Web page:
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Cryptocurrency is at another high recently, led by a higher than ever Bitcoin from speculation on another impending chain split. Cheers and jeers on this new price surge abound, many taunting US Federal Reserve chair Janet Yellen on the decreasing relevancy of the central banking system she helps steward. However, not everyone has been caught up in this jubilation, like OpenBazaar’s lead backend developer Chris Pacia:
Janet Yellen must get a really good laugh at the thought of a speculative investment asset with no real world usage challenging the fed.
— Chris Pacia (@ChrisPacia) October 22, 2017
Pacia’s lament echoes a legitimate concern. Behind all the positivity from cryptocurrency’s rising valuation, there’s an elephant in the room that few are addressing directly: this is all just speculation. Most of the Bitcoin fever that’s going around these days is pure gambling based on hype, not a reflection of sound fundamentals. By and large, cryptocurrency remains speculative, and even Dash, which has made more strides towards wide adoption in recent years than any other coin, is still a long ways from wide use. Crypto-anarchists who sing praises of surging digital assets need a rather rude wake up call: they’re still hopelessly dependent on the old financial system.
We’re celebrating getting fiat-rich
First, let’s remember what it means when “the price goes up”: our fiat currency holdings have increased. Cryptocurrency is priced in fiat currency denominations, and ultimately, when we dream about getting rich with a price surge, what we’re largely thinking about it selling for fiat currency, which we then spend on the things we want. Direct purchases with what is touted as better money are hardly a factor. Now, there isn’t anything at all wrong with turning a profit, especially from a system that isn’t directly controlled by any centralized entity. That doesn’t, however, make you free. If living under the control of the central banking system makes you a slave, getting rich off of Bitcoin makes you a happier slave.
Ties to banks remain strong
For all the talk of being your own bank, the old financial system still plays a curiously strong role in the new one. Most trading volume occurs on large centralized exchanges. This is how most people get their digital coins, and where a startling amount holds large balances. And remember how these are bought: through submitting proper documentation and going through the ID verification process, followed by a bank transfer of some sort. When liquidating coins, a similar process occurs, only some people have debit cards that also require ID to use, operate through a bank, and first turn the funds into fiat currency balances. How would you buy or spend your crypto if your bank didn’t give you permission first?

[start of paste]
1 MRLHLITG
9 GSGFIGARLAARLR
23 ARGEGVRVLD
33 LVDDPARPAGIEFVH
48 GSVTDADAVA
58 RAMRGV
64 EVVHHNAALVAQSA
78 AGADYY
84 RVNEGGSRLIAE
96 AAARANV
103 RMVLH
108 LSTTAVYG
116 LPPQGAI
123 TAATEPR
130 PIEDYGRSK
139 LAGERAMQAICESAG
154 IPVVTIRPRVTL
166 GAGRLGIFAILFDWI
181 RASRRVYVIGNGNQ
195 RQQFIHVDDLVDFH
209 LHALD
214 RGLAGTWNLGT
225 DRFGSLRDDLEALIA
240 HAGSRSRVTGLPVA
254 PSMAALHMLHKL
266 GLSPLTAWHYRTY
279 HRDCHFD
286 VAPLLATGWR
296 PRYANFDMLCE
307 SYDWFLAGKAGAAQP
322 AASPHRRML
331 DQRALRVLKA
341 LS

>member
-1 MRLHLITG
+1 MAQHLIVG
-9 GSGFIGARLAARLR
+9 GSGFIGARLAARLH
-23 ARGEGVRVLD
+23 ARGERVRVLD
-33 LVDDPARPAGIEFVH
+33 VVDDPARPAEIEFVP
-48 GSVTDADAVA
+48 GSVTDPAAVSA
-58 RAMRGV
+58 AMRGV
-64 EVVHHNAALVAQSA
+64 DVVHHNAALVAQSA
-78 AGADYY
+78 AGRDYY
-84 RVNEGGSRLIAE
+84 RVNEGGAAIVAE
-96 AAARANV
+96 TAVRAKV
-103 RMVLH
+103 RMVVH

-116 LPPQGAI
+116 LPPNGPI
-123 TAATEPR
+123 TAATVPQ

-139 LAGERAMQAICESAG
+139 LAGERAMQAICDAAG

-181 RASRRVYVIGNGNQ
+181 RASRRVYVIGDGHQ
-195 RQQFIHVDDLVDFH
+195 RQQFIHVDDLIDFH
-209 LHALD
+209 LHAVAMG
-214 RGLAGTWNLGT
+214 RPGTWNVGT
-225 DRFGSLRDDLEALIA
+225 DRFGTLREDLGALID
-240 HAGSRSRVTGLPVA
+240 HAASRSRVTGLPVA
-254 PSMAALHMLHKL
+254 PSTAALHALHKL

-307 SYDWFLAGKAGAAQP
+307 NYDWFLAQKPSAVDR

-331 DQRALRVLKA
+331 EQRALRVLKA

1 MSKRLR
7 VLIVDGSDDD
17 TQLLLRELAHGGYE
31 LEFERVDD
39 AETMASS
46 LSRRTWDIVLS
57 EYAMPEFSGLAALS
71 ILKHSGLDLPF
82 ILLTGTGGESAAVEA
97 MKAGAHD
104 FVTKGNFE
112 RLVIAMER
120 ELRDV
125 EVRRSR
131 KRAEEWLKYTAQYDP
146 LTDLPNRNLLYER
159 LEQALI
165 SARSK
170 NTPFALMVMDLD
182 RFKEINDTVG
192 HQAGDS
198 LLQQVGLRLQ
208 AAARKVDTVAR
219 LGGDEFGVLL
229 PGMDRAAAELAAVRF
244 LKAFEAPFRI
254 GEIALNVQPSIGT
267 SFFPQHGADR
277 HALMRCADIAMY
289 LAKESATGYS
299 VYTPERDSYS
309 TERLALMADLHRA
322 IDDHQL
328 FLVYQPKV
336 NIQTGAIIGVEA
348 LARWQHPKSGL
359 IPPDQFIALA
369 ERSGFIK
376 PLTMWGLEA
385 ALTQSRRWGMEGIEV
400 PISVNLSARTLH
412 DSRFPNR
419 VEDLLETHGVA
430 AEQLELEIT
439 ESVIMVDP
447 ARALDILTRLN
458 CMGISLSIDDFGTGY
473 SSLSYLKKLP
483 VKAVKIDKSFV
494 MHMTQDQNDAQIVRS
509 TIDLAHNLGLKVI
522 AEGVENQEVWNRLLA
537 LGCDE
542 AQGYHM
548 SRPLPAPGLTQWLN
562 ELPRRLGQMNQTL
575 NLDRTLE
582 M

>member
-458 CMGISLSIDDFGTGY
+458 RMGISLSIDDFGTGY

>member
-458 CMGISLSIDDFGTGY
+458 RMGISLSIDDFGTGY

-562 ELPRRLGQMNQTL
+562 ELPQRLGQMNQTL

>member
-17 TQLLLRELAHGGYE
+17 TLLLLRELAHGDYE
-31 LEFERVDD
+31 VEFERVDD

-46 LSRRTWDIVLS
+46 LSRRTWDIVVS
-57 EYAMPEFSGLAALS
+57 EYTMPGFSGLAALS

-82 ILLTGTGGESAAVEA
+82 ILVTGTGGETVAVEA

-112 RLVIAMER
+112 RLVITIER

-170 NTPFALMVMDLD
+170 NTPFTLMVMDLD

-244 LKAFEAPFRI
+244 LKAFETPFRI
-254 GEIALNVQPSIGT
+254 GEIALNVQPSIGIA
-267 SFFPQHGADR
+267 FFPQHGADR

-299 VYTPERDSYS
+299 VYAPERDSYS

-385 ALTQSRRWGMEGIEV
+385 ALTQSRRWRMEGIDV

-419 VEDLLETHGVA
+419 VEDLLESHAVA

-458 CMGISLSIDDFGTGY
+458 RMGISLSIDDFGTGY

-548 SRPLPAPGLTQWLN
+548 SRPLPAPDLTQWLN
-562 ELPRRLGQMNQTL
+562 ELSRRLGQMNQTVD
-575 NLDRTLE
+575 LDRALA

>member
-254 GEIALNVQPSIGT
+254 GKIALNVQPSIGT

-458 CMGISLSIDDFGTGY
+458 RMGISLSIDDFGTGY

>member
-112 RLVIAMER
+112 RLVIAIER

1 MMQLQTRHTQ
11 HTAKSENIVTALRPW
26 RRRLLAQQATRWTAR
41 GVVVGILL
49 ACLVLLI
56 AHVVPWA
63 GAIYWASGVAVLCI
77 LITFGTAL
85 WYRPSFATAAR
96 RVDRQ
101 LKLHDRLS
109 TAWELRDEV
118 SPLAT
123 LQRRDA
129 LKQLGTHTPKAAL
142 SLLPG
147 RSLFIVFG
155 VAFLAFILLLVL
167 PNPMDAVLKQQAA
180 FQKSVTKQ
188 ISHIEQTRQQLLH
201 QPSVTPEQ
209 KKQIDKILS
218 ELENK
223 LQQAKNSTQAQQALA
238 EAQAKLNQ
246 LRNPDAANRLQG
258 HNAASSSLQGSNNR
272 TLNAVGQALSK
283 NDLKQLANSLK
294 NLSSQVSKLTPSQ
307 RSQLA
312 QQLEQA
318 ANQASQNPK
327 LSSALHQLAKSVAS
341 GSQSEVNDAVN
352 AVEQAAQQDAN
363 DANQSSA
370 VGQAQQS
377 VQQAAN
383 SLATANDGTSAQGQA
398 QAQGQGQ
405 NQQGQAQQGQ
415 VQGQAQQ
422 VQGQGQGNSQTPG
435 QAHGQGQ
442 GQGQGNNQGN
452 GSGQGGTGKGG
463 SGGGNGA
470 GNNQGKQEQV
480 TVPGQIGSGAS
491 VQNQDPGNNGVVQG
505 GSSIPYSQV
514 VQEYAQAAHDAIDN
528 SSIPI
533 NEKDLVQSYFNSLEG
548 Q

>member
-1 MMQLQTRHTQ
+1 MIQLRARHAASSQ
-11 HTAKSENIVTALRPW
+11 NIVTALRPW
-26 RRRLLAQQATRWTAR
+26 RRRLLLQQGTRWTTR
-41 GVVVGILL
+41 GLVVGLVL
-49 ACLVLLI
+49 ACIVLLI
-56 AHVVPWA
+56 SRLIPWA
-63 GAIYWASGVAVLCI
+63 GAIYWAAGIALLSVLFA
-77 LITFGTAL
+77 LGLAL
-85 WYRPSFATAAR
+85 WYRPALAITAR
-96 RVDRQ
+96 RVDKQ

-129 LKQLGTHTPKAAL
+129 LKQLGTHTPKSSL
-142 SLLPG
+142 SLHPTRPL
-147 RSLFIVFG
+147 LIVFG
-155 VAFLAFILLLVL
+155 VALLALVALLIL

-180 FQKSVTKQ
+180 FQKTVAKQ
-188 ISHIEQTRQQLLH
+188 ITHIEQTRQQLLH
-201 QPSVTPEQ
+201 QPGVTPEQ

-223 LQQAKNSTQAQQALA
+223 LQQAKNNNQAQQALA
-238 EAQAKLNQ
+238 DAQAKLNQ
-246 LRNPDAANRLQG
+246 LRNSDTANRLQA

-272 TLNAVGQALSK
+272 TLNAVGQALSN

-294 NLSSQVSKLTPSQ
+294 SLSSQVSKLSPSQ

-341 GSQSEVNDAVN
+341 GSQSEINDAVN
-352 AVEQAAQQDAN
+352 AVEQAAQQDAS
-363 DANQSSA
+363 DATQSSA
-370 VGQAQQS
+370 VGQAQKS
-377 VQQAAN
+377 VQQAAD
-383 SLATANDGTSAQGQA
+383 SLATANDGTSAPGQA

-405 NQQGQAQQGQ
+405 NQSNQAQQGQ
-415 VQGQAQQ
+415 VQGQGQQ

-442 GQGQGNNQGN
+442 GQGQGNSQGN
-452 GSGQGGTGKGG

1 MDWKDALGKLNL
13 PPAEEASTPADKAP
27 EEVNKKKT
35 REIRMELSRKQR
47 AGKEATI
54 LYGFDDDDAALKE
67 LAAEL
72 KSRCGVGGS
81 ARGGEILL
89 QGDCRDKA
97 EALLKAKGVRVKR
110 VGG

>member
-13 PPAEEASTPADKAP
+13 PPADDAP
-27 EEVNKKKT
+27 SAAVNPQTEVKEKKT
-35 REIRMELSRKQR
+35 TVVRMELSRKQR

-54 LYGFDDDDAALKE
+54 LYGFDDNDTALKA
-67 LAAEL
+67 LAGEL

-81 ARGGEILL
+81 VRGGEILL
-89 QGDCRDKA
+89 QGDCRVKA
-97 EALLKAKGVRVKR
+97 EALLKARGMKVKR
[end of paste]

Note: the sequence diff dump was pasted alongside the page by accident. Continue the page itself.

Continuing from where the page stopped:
The decentralized crypto world is a ghost town
The saddest moment was when I tried to test out a few decentralized, peer-to-peer services. There exist quite a few platforms for users to trade cryptocurrency for various forms of payment directly with each other, privately, without reporting their identity or financial activity. This is the linchpin of distributed digital currency: permissionless peer-to-peer transactions. Some, like Wall of Coins, even make the experience very smooth and efficient. And yet, basically no one uses them. Bisq in particular is frequently touted as the ultimate solution to censorship and regulation, allowing anyone anywhere to trade anonymously via a client rather than a centralized website that can be shut down. Yet, at the risk of being too harsh, no one uses Bisq. Most peer-to-peer services are similar ghost towns of near-absent activity, while all the crypto-anarchists are busy submitting government documents and linking bank accounts to utilize centralized exchanges.
A crypto crackdown, while not fatal, would be devastating
Let’s not forget the big selling point of distributed digital currency: censorship resistance. This stuff is supposed to still be good even if it gets banned. So let’s do a quick thought experiment: ban crypto. What happens? First, large swaths of holders are now destitute, since they foolishly held their funds on centralized exchanges, which have now all gone offline and taken their coins with them. Second, remaining holders face significant financial hardship due to the value of what they invested so much of their earnings in is now extremely low. Third, no one can buy anything, since fiat gateways have all shut down and few shops and services ever accepted it directly. We’d have 99% of the crypto economy go up in smoke. That remaining 1% would rebuild the right way, not relying on centralized systems, fiat currency, or banking, and would create the true free economy of the future. Let’s just not kid ourselves that we’re at that stage right now.
When we’re celebrating a surging crypto market, we aren’t celebrating global financial freedom. We’re celebrating the increased value of speculation on the concept of financial freedom. The real deal is still just a dream. Give it time to turn real.